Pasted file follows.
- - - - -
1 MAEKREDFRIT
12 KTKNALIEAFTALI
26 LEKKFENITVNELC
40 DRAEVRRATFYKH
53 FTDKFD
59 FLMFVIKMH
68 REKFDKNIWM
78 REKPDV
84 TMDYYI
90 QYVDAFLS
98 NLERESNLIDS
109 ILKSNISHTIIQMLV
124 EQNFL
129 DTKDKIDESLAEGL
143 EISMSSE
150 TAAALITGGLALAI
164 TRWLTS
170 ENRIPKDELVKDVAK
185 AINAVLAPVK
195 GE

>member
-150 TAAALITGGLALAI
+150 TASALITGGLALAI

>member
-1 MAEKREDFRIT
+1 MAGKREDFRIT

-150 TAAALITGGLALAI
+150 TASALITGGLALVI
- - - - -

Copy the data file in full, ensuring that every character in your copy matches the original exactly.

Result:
1 MAEKREDFRIT
12 KTKNALIEAFTALI
26 LEKKFENITVNELC
40 DRAEVRRATFYKH
53 FTDKFD
59 FLMFVIKMH
68 REKFDKNIWM
78 REKPDV
84 TMDYYI
90 QYVDAFLS
98 NLERESNLIDS
109 ILKSNISHTIIQMLV
124 EQNFL
129 DTKDKIDESLAEGL
143 EISMSSE
150 TAAALITGGLALAI
164 TRWLTS
170 ENRIPKDELVKDVAK
185 AINAVLAPVK
195 GE

>member
-150 TAAALITGGLALAI
+150 TASALITGGLALAI

>member
-1 MAEKREDFRIT
+1 MAGKREDFRIT

-150 TAAALITGGLALAI
+150 TASALITGGLALVI